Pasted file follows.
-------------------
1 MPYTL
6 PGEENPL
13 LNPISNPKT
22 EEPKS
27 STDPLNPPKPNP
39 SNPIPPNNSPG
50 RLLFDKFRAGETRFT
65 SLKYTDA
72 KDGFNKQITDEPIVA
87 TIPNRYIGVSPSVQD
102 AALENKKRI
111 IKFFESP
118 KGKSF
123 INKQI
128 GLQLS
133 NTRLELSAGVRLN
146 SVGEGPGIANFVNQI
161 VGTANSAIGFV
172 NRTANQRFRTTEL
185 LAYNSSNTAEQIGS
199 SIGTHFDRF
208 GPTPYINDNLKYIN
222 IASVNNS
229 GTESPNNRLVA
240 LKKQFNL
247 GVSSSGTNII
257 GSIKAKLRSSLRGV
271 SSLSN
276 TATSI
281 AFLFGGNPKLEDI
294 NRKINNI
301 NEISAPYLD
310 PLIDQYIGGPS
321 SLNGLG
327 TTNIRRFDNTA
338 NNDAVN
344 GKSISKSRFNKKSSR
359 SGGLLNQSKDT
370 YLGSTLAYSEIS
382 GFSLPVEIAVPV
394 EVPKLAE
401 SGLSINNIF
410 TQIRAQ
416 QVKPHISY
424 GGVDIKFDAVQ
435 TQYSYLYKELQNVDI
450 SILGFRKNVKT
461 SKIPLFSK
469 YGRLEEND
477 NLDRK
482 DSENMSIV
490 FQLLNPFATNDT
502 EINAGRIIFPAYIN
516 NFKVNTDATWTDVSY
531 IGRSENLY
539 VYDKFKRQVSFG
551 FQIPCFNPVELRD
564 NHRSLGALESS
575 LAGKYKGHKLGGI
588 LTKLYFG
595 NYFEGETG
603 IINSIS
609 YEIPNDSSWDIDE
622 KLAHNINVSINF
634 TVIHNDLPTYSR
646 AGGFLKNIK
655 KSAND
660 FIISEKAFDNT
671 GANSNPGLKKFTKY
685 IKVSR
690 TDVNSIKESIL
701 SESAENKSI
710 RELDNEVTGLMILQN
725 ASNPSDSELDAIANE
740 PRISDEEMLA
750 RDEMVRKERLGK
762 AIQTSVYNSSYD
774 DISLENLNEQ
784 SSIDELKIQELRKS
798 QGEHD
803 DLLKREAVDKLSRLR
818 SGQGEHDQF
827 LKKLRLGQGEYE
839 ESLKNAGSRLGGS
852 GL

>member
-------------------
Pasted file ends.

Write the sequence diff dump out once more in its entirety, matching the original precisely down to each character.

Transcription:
1 MPYTL
6 PGEENPL
13 LNPISNPKT
22 EEPKS
27 STDPLNPPKPNP
39 SNPIPPNNSPG
50 RLLFDKFRAGETRFT
65 SLKYTDA
72 KDGFNKQITDEPIVA
87 TIPNRYIGVSPSVQD
102 AALENKKRI
111 IKFFESP
118 KGKSF
123 INKQI
128 GLQLS
133 NTRLELSAGVRLN
146 SVGEGPGIANFVNQI
161 VGTANSAIGFV
172 NRTANQRFRTTEL
185 LAYNSSNTAEQIGS
199 SIGTHFDRF
208 GPTPYINDNLKYIN
222 IASVNNS
229 GTESPNNRLVA
240 LKKQFNL
247 GVSSSGTNII
257 GSIKAKLRSSLRGV
271 SSLSN
276 TATSI
281 AFLFGGNPKLEDI
294 NRKINNI
301 NEISAPYLD
310 PLIDQYIGGPS
321 SLNGLG
327 TTNIRRFDNTA
338 NNDAVN
344 GKSISKSRFNKKSSR
359 SGGLLNQSKDT
370 YLGSTLAYSEIS
382 GFSLPVEIAVPV
394 EVPKLAE
401 SGLSINNIF
410 TQIRAQ
416 QVKPHISY
424 GGVDIKFDAVQ
435 TQYSYLYKELQNVDI
450 SILGFRKNVKT
461 SKIPLFSK
469 YGRLEEND
477 NLDRK
482 DSENMSIV
490 FQLLNPFATNDT
502 EINAGRIIFPAYIN
516 NFKVNTDATWTDVSY
531 IGRSENLY
539 VYDKFKRQVSFG
551 FQIPCFNPVELRD
564 NHRSLGALESS
575 LAGKYKGHKLGGI
588 LTKLYFG
595 NYFEGETG
603 IINSIS
609 YEIPNDSSWDIDE
622 KLAHNINVSINF
634 TVIHNDLPTYSR
646 AGGFLKNIK
655 KSAND
660 FIISEKAFDNT
671 GANSNPGLKKFTKY
685 IKVSR
690 TDVNSIKESIL
701 SESAENKSI
710 RELDNEVTGLMILQN
725 ASNPSDSELDAIANE
740 PRISDEEMLA
750 RDEMVRKERLGK
762 AIQTSVYNSSYD
774 DISLENLNEQ
784 SSIDELKIQELRKS
798 QGEHD
803 DLLKREAVDKLSRLR
818 SGQGEHDQF
827 LKKLRLGQGEYE
839 ESLKNAGSRLGGS
852 GL

>member